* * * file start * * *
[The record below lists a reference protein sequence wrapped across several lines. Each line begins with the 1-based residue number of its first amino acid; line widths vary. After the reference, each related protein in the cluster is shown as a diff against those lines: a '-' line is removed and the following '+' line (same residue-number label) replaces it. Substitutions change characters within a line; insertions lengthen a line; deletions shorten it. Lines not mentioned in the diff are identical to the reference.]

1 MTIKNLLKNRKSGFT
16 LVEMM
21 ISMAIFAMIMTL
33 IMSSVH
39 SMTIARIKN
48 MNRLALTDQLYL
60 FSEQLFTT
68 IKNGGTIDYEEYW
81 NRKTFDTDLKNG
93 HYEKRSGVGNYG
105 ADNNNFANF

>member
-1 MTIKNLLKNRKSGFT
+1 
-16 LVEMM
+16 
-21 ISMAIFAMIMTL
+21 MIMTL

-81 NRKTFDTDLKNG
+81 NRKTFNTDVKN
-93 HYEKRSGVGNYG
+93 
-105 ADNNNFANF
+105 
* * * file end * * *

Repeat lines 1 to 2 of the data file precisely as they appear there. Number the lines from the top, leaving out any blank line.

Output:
[The record below lists a reference protein sequence wrapped across several lines. Each line begins with the 1-based residue number of its first amino acid; line widths vary. After the reference, each related protein in the cluster is shown as a diff against those lines: a '-' line is removed and the following '+' line (same residue-number label) replaces it. Substitutions change characters within a line; insertions lengthen a line; deletions shorten it. Lines not mentioned in the diff are identical to the reference.]

1 MTIKNLLKNRKSGFT